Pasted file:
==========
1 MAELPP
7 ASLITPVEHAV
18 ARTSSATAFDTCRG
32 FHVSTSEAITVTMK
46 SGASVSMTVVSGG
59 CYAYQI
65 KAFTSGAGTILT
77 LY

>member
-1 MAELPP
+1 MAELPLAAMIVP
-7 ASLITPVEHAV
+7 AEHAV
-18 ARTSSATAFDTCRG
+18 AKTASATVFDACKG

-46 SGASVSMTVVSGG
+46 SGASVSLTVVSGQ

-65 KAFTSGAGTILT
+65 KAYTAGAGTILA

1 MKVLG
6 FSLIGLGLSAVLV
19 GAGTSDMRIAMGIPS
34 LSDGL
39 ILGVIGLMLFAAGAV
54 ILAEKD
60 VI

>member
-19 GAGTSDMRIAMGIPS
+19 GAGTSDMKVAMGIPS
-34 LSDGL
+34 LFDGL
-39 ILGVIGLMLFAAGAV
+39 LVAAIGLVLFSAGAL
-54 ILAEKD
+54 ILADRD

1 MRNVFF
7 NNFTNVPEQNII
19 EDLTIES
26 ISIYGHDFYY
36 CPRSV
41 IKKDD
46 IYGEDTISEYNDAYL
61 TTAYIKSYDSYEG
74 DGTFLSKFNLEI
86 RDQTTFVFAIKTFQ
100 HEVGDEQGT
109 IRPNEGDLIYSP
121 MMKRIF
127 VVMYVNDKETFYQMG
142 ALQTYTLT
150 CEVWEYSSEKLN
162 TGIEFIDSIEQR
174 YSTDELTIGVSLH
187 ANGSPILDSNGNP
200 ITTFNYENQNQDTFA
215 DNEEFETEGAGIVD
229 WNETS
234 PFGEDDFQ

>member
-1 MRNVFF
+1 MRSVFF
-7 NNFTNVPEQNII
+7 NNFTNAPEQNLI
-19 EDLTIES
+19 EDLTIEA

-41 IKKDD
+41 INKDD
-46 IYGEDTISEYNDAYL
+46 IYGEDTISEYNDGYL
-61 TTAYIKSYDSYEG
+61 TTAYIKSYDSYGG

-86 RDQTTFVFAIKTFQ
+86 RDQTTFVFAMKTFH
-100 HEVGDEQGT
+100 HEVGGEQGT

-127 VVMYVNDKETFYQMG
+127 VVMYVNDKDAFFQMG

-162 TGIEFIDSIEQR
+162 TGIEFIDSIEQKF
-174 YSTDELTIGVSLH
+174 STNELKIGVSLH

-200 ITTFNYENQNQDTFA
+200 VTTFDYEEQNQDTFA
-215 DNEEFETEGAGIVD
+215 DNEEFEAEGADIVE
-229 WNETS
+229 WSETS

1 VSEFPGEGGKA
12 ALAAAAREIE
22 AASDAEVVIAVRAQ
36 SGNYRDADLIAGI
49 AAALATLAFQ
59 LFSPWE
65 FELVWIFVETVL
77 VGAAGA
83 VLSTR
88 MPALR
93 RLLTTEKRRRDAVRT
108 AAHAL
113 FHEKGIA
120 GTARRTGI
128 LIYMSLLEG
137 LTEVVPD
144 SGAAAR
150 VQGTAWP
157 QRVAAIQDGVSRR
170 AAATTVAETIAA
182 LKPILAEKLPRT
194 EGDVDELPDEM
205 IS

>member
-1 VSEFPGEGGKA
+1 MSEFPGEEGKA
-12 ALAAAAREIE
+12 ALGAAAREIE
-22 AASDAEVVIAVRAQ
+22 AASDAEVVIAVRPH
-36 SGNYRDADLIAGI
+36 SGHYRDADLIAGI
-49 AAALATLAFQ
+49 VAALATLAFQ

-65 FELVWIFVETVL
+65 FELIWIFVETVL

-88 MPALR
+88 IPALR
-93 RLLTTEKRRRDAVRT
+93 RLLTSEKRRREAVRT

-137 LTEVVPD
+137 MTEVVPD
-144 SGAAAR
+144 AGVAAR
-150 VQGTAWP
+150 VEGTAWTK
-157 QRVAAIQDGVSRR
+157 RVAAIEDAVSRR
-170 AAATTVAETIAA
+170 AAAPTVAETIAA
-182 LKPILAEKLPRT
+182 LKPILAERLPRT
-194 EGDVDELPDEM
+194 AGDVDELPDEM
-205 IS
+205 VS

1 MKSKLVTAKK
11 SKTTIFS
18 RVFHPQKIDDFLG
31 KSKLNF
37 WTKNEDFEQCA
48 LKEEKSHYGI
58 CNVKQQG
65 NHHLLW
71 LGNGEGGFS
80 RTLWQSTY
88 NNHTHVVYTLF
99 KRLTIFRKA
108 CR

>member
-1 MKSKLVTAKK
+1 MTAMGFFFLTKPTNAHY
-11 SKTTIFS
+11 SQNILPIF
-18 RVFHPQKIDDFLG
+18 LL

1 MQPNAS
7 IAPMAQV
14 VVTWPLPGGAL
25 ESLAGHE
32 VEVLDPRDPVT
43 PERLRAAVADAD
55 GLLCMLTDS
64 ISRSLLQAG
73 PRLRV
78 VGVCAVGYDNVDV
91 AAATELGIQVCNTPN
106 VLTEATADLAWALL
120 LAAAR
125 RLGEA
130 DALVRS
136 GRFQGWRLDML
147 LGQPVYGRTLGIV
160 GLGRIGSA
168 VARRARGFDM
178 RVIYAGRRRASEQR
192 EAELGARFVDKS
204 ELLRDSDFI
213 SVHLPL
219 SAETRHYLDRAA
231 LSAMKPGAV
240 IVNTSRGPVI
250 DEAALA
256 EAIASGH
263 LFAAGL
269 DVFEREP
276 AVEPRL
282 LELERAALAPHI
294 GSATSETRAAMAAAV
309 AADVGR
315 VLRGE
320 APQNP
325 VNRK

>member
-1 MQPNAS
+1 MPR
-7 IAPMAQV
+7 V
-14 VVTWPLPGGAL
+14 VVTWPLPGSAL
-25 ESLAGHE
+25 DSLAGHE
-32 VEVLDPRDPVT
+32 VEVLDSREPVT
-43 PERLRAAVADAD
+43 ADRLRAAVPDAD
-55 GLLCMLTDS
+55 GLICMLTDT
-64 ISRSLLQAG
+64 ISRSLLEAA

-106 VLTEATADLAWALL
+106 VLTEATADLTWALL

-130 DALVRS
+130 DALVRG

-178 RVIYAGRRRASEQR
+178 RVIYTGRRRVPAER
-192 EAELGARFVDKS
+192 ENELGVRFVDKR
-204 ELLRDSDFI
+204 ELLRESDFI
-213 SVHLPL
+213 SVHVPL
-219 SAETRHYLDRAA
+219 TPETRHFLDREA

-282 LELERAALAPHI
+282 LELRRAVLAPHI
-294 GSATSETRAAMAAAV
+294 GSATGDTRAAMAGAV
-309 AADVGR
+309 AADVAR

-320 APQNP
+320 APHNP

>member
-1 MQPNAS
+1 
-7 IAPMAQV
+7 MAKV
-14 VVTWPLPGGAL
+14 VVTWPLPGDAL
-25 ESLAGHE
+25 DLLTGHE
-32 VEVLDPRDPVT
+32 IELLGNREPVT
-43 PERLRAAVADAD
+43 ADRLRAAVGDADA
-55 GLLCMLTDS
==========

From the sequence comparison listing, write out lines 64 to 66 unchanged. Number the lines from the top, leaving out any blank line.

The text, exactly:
-19 EDLTIES
+19 EDLTIEA

-41 IKKDD